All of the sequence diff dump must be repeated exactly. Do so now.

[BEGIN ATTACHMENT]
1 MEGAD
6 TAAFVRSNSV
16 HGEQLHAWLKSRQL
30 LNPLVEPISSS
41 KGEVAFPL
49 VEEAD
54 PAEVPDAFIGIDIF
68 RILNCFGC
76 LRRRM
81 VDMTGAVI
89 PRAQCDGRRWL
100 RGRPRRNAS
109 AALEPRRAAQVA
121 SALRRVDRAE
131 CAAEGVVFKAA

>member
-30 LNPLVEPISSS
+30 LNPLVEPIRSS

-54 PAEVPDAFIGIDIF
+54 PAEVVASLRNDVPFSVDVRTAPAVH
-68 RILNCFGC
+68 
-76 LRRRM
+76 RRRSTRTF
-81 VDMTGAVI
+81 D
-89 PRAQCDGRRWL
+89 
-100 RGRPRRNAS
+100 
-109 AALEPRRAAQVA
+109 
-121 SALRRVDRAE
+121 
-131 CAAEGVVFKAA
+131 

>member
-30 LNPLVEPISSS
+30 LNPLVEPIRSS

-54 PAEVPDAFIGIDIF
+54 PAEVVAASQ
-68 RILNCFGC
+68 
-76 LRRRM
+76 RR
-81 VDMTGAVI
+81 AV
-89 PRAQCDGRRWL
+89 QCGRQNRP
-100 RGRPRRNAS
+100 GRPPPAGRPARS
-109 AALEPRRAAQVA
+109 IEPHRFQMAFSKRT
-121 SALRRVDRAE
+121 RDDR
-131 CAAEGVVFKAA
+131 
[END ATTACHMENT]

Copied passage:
1 MEGAD
6 TAAFVRSNSV
16 HGEQLHAWLKSRQL
30 LNPLVEPISSS
41 KGEVAFPL
49 VEEAD
54 PAEVPDAFIGIDIF
68 RILNCFGC
76 LRRRM
81 VDMTGAVI
89 PRAQCDGRRWL
100 RGRPRRNAS
109 AALEPRRAAQVA
121 SALRRVDRAE
131 CAAEGVVFKAA

>member
-30 LNPLVEPISSS
+30 LNPLVEPIRSS

-54 PAEVPDAFIGIDIF
+54 PAEVVASLRNDVPFSVDVRTAPAVH
-68 RILNCFGC
+68 
-76 LRRRM
+76 RRRSTRTF
-81 VDMTGAVI
+81 D
-89 PRAQCDGRRWL
+89 
-100 RGRPRRNAS
+100 
-109 AALEPRRAAQVA
+109 
-121 SALRRVDRAE
+121 
-131 CAAEGVVFKAA
+131 

>member
-30 LNPLVEPISSS
+30 LNPLVEPIRSS

-54 PAEVPDAFIGIDIF
+54 PAEVVAASQ
-68 RILNCFGC
+68 
-76 LRRRM
+76 RR
-81 VDMTGAVI
+81 AV
-89 PRAQCDGRRWL
+89 QCGRQNRP
-100 RGRPRRNAS
+100 GRPPPAGRPARS
-109 AALEPRRAAQVA
+109 IEPHRFQMAFSKRT
-121 SALRRVDRAE
+121 RDDR
-131 CAAEGVVFKAA
+131 